Cruiser's avatar

@jerv You can do economics 101 all you want but it won’t change the fact that we cannot afford to hire those 2 extra people because our overhead (chiefly the health care and other employee expenses) is so great. Now just imagine what my 2 extra hires plus the millions more that would occur from a minor adjustment in corporate and or income tax would do to the overall picture. Face it we are being taxed into economic stagnation and the only solution is to cut government spending. I don’t care who is in charge it has to stop!! How come we here have to suffer by working harder, leaner and meaner while the fat cats in Washington just get fatter? This is complete and utter bullshit the way our money is being managed! If we can cut our expenses to the bone as a corporations so should our government. Plus where is the incentive for the welfare component to get off their asses to go out and work?? Oooops I forgot there are no new jobs for them to be had and now why is that???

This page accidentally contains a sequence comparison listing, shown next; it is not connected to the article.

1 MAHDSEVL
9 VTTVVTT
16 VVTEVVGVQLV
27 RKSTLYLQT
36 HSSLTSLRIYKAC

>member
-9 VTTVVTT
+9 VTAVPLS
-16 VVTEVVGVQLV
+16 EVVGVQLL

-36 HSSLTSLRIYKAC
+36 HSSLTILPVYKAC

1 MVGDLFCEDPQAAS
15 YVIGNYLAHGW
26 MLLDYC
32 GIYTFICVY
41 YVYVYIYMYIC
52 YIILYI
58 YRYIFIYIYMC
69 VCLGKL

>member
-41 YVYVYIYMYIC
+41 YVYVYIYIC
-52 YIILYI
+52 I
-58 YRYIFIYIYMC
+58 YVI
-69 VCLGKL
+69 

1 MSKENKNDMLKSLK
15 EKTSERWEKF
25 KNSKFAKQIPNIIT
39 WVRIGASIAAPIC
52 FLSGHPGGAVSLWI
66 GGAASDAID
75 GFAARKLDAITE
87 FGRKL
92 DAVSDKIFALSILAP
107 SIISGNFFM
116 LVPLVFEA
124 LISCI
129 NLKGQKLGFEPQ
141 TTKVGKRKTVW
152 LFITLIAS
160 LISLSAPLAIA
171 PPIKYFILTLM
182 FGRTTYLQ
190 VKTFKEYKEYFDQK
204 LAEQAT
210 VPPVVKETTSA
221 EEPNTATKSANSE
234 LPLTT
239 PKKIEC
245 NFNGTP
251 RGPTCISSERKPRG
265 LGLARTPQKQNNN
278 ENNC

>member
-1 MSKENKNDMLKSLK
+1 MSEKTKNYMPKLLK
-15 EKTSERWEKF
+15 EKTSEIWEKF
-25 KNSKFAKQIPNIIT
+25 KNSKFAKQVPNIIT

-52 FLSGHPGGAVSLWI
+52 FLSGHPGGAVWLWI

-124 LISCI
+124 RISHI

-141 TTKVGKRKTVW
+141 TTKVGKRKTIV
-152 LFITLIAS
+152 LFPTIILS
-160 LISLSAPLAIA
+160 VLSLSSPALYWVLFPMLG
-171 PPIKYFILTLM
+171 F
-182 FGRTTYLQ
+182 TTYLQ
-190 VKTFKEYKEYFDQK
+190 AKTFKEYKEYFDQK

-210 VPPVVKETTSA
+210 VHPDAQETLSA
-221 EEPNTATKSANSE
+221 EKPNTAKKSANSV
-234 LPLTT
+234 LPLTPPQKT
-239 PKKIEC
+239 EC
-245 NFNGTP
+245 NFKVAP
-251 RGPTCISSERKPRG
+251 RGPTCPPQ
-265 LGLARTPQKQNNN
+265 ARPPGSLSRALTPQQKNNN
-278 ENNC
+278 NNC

BTW, that is a huge assumption to assign me to the middle class!

JLeslie's avatar

@jerv @Cruiser My example would not have been would you rather make $1million one year or $100K the rest of your life, mine is can you just earn $800K instead of the $1million and pay a little more in payroll (whether it be a better wage for employees or another couple of people hired to take the starin off of curernt staff) and a little more in taxes. That $200K does not affect a person that much at that income level, less when the owner is making more than a million.

@Cruiser forgive me if I missed it in your posts, are you the owner of the business you work for? If not, do you know the salaries the owners pay themselves and the profiits of that business?

Cruiser's avatar

@JLeslie I am not the owner yet…but I do know all the financial’s of this company including the salaries and profits. Why do you ask?